The notion of on-demand computing takes on many different faces, from grid computing to utility computing to software-as-a-service, but one aspect that doesn't get much attention — especially in high-performance circles — is managed services, or outsourcing. Meet GXS.
With its highly successful Trading Grid infrastructure, the company seems to dominate the business-to-business (B2B) transaction market, boasting 41,000 customers worldwide. The Trading Grid itself is a collection of hardware and software services that manages information sharing between GXS customers and their trading partners (buyers or sellers), and is capable of handling documents in a wide variety of standard formats, be they EDI, RosettaNet, XML or almost anything in between. The Trading Grid also offers the “classic SOA proposition” by composing solutions for customers by linking various services.
According to GXS Chief Technology Strategist John Radko, while the e-commerce is not necessarily new in the B2B space, the proliferation of information, stemming from more highly specialized companies and, as a result, more trading partners, demanded a more centralized and efficient platform for getting the job done. “Today, what goes on is ever-increasing scale of operations, and that's why me moved to the Trading Grid architecture,” he said, adding that the platform handles about 2 billion discrete transactions every year, with each one potentially involving several documents.
Architecturally, Radko said GXS began utilizing mainframe technology, eventually evolving into open, scalable systems to address the increasing need for flexibility. “Increasingly, what we found is we needed to be scalable in unpredictable ways,” he noted, “meaning we couldn't predict which service or offering was going to take off, and we needed to be more flexible in terms of what we could operate, what kinds of software and what kinds of partners we could have.” Thanks to its loosely coupled services, the new architecture — the Trading Grid — also helped to eliminate the stovepipes into which GXS had placed its services.
Continuing this evolution, GXS recently announced its Trading Grid Ultra deployment model, which allows customers to carry out their Trading Grid jobs on a state-of-the-art platform. Trading Grid Ultra utilizes 4-CPU Egenera blades (part of what Radko describes as a “framed blade farm”) for processing, EMC SAN technology for storage, Forum Systems software for Web services enablement and Cisco networking solutions. To illustrate just how far technology has advanced in recent years, Radko points out that, “Our heritage was back in the mainframe days, but on our go-forward Trading Grid Ultra infrastructure, the largest server that you have access to … is a 4-CPU box.”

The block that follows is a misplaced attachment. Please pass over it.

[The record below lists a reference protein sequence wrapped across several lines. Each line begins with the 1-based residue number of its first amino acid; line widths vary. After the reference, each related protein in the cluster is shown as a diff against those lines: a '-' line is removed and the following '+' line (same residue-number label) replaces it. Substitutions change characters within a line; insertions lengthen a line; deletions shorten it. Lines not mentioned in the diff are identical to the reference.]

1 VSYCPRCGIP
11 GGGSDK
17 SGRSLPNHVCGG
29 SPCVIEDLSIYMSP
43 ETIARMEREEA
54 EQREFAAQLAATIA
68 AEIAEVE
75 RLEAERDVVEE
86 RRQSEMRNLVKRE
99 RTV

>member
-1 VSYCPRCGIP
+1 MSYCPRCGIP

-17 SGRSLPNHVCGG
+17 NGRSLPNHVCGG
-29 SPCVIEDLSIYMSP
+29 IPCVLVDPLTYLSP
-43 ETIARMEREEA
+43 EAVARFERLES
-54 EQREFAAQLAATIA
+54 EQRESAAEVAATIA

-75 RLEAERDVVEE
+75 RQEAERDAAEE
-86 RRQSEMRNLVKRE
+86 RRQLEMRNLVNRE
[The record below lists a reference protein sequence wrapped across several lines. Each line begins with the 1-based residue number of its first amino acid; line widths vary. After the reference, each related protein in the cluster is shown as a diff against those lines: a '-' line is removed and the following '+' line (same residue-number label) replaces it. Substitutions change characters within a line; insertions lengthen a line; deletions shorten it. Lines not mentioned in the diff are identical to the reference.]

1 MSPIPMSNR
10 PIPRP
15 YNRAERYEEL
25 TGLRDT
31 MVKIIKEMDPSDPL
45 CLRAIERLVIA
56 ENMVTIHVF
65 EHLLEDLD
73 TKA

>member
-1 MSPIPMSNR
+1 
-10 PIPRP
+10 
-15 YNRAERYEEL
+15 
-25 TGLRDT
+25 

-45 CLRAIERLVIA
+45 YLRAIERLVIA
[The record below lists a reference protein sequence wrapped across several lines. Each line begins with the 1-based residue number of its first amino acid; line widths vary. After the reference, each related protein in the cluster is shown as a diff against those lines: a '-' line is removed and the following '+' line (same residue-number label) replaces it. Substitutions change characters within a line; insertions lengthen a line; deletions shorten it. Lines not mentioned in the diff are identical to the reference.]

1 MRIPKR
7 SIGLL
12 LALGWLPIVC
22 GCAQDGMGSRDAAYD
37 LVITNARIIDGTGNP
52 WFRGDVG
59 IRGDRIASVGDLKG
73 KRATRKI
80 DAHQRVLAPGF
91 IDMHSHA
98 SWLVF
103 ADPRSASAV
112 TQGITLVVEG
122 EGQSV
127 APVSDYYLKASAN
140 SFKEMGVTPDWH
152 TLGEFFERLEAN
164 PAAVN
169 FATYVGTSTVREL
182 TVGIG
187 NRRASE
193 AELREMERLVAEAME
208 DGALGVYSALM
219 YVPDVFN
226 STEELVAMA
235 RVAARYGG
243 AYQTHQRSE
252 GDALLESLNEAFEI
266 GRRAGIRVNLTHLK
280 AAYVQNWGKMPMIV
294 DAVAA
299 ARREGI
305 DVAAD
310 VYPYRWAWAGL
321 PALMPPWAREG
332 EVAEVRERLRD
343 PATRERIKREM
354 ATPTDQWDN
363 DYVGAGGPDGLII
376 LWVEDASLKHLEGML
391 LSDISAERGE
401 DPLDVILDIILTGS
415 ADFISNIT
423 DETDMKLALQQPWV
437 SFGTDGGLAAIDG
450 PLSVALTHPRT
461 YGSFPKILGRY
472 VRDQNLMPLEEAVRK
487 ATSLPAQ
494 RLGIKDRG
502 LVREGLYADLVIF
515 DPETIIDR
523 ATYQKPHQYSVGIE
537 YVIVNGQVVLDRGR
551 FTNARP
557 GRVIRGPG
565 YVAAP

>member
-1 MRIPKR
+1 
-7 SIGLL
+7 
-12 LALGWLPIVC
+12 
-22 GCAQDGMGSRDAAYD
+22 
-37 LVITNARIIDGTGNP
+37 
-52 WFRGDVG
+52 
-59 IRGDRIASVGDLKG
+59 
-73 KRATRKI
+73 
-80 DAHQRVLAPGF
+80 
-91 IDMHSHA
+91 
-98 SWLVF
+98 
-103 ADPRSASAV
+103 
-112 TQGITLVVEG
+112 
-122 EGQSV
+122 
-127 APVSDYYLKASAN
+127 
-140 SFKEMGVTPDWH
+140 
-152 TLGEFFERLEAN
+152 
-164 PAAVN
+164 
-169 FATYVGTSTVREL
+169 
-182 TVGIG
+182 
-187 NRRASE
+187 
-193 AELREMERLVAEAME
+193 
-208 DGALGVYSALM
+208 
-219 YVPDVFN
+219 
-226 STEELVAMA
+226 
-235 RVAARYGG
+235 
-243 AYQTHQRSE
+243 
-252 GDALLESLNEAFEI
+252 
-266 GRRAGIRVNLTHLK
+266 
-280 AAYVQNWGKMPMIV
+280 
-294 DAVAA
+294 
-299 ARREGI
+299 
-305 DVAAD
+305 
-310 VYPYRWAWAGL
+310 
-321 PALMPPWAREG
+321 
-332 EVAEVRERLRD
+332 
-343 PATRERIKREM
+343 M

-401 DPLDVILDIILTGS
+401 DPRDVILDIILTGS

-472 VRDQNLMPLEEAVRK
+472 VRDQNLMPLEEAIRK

One Trading Grid customer that already has gone Ultra is Royal Bank of Canada (RBC), which uses GXS's managed services for the institution's B2B and even B2B2B operations. Brenton Trites, RBC's product manager for automotive- and asset-based financing, describes the Trading Grid as “mission-critical” for his department, which is tasked with coordinating financial information among the bank, the dealer and the auto manufacturer. “The alternatives, if we look at our current competition, they use fax, courier, paper file transfers and e-mails,” said Trites. “What we use is a complete, custom-made application specific to customer-friendliness for the ease of transaction.”
However, the Trading Grid platform not only saves time when compared to the “arduous” process of exchanging paper documents via courier or e-mail, it also results in increased efficiency. Trites said some competitors use 60 people to do the same jobs that RBC accomplishes with, on average, 2.5 people. Errors also have significantly decreased since going to the Trading Grid, he added, and in 10 years of working with GXS, RBC has experienced an incident downtime total of only three days.
“If we look at what this department brings to the Royal Bank of Canada, and how integral [the Trading Grid] is, originally you would think of it just as a calculator to record and store data,” Trites explained. “But, when we put it into a Web based interface to the customer … it is unparalleled in the industry in Canada at this point.”
He added that due to the efficiency of passing and managing financial data via the Trading Grid, some customers and partners have been able to consolidate from three to five accounting departments to one centralized location. And while RBC expected about 40 percent of their customers to sign on with the platform themselves, the bank actually has seen a subscription rate of 92 percent.
Of course, RBC is just one of many GXS customers, and Radko cites the year-to-year growth rate for the company's managed services at around 20 percent. The reason for this growing number, as noted earlier, is the ever-increasing numbers of trading partners with whom companies are having to do business, as well as the ever-increasing complexity of these transactions. By signing on with GXS, though, customers are able to share the cost of maintaining robust implementations of nearly two dozen communications protocols and the ability to handle documents in any number of formats. It would be very difficult — almost impossible — says Radko, for a single enterprise to, in a cost-competitive manner, match what the Trading Grid can offer.
“When you think about things like reliable storage, that tends to cost a lot. When you think about disaster recovery and high availability in a flexible, yet still commodity-priced model, that tends to be very complicated,” Radko averred. “By going to this rigorously standardized Trading Grid model, it helps … fuel … business.”